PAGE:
Südafrika, Republik / Feminismus / Gewalt gegen Frauen / Sexuelle Gewalt / Häusliche Gewalt / Strafrecht / Strafvollzug / Haftanstalt / Polizei / Gewalt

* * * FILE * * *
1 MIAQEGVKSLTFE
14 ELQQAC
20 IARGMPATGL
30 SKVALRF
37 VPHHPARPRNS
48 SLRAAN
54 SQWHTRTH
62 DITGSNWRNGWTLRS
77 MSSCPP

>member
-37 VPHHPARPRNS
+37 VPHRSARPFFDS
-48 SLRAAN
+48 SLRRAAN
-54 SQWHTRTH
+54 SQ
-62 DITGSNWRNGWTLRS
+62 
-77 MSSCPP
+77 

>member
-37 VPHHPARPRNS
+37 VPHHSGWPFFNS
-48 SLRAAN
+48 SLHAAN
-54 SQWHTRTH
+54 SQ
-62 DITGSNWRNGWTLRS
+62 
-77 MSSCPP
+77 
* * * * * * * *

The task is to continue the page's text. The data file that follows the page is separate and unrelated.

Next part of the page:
Since the 1994 democratic elections, South Africa has been celebrated internationally for the remarkable advances of women in political office. The country continues to be near the top of global rankings for the number of women in parliament, and women are increasingly serving in local government, provincial parliaments, and educational institutions, which has inspired sweeping and progressive legislation dealing with women's advancement. Yet, despite these gains, South Africa continues to fall short, as the country is plagued by remarkably high levels of sexual assault, rape, and intimate-partner violence. Hannah Britton argues that the discrepancy between women in political power and gendered violence illuminates the limitations of carceral approaches to feminism, which attempts to solve social problems like gender-based violence by arresting, prosecuting, and punishing perpetrators. Based on fieldwork conducted over twenty years in nine South African communities, Britton has identified accelerants of gender-based violence, traced how gender-based violence is part of larger social inequalities, and delineated what policies are working and what are failing.